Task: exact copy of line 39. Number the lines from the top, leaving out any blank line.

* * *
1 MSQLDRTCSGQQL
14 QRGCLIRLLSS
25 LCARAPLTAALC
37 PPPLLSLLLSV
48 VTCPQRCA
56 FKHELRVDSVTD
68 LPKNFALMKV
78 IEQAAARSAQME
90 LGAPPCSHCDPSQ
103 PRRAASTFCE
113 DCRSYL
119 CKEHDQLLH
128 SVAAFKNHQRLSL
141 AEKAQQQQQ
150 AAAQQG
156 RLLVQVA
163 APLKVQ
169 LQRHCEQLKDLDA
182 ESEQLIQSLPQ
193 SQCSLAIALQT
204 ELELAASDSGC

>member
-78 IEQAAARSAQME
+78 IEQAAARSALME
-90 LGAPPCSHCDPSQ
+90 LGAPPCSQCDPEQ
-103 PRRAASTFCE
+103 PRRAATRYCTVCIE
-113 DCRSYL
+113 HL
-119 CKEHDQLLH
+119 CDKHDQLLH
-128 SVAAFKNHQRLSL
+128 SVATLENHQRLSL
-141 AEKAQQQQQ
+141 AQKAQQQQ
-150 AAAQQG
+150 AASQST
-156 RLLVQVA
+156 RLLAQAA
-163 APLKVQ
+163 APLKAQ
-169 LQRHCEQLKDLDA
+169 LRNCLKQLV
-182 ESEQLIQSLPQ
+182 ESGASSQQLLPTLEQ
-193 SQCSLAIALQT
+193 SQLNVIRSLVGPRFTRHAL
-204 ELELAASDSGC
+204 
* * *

-156 RLLVQVA